And, having spent most of tonight explaining why I prefer to maintain some bit of ambiguity about the playlists, I'll close by mentioning that the final item on tonight's list -- Basic Blythe by saxophonist Arthur Blythe, issued in 1988 -- was spun in tribute to the late, great pianist John Hicks, of whose premature passing I learned earlier today at Do the Math.
I don't outright disagree with the Bad Plus assessment that Hicks was never heard to full advantage on record. But this particular disc -- the "with strings" session that concluded Blythe's Columbia label stint, and a major-label release so relatively obscure that Gary Giddins, a constant Blythe booster, once confessed in the Village Voice that he'd never heard it -- has long been a favorite of mine.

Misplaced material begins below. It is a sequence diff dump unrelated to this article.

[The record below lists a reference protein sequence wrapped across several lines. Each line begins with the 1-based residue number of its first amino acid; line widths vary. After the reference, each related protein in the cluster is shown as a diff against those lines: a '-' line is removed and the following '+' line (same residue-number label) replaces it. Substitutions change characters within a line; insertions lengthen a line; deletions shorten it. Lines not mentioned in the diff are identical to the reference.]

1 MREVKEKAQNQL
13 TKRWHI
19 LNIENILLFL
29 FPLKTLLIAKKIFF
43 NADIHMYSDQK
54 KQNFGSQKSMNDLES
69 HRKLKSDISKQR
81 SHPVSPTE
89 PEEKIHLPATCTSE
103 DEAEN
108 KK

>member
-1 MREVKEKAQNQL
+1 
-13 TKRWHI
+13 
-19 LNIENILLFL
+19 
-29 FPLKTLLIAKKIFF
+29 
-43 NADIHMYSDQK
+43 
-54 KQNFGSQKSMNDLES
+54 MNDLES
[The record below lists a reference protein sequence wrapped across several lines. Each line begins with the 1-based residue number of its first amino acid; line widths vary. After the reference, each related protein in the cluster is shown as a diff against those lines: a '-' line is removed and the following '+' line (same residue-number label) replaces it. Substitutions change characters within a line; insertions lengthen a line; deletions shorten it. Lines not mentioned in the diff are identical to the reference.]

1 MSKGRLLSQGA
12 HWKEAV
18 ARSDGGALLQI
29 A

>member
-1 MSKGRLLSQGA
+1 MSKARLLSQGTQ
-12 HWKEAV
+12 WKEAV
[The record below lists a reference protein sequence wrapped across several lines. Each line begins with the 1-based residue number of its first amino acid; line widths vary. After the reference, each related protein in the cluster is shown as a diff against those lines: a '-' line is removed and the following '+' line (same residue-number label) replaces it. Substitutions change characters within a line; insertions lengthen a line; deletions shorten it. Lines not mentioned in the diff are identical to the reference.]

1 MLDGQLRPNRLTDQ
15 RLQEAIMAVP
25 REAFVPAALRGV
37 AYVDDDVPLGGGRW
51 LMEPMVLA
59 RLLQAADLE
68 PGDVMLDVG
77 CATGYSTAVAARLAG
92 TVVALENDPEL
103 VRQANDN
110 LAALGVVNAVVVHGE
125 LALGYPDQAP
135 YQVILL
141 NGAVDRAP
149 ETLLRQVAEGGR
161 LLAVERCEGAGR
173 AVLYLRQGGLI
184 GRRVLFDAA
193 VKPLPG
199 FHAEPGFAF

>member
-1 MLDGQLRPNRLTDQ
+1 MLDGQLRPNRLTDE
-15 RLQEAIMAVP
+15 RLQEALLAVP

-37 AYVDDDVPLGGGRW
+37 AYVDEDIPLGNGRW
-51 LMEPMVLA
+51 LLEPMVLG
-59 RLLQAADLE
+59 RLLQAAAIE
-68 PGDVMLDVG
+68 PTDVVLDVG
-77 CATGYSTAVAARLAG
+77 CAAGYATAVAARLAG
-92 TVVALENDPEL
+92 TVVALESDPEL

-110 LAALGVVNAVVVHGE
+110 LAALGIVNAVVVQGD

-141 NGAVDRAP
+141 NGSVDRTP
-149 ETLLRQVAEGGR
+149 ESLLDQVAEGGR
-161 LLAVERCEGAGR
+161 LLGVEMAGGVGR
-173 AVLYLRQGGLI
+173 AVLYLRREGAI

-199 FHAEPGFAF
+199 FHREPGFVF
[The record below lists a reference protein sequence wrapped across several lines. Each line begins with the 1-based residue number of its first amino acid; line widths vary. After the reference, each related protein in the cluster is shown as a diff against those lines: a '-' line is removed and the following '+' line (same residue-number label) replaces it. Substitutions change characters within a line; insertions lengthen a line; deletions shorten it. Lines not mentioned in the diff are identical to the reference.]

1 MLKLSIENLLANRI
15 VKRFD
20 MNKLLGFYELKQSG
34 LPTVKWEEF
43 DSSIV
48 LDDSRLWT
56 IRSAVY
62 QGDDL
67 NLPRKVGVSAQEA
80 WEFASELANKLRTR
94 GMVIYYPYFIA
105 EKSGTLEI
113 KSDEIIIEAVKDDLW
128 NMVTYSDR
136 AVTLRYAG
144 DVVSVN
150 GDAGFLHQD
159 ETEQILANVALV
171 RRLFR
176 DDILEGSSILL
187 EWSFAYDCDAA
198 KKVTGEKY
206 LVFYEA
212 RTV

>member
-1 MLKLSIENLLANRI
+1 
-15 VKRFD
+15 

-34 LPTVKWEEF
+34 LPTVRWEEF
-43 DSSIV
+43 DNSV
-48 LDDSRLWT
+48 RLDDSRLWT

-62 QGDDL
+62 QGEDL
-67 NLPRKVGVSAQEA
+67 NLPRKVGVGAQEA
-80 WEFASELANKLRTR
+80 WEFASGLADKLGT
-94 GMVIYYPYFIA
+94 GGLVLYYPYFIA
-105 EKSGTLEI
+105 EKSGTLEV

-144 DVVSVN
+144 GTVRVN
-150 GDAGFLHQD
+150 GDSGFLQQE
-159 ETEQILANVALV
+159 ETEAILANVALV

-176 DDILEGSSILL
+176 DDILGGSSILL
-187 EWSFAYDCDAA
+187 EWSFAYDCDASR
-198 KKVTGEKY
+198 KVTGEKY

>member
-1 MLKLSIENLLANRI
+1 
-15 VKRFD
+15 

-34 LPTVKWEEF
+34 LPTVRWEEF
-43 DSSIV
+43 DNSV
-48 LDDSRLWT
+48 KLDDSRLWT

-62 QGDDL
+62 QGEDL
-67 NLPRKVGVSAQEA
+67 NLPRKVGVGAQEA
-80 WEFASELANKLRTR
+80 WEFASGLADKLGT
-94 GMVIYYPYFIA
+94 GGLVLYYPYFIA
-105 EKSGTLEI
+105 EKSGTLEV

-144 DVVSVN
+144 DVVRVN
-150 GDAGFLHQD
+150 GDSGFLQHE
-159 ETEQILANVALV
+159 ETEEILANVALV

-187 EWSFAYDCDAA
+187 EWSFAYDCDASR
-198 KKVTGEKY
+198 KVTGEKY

This session was likely a pressure point in Blythe's Columbia tenure, and the saxophonist has rarely sounded so completely alive and impassioned on disc since then. The version of his yearning composition "Faceless Woman" here has never been bettered, before or since. Hick's contribution to the track is right there on the leader's level; the strings offer a smoothed-out version of the countermelodies and harmonies that might once have been provided by guitarist James Blood Ulmer and cellist Abdul Wadud, while the rhythm section of Anthony Cox and Bobby Battle keeps things at a boil. The result is one of my most cherished recordings -- and naturally, it's long out of print.
Rest well, Mr. Hicks.
Martin Tétreault and Otomo Yoshihide - 4. Hmmm (Ambiances Magnétiques)
Coheed and Cambria - Good Apollo, I'm Burning Star IV, Volume One: From Fear Through the Eyes of Madness (Columbia)
Rush - R30 (Zoe/Rounder)
Corey Dargel - Less Famous Than You (Use Your Teeth)
Jelloslave - Touch It (Sugarfoot Music)
Depeche Mode - Speak & Spell (Sire/Rhino "Deluxe Edition" reissue)
Guns N' Roses - Greatest Hits (Geffen)
Arthur Blythe - Basic Blythe (Columbia)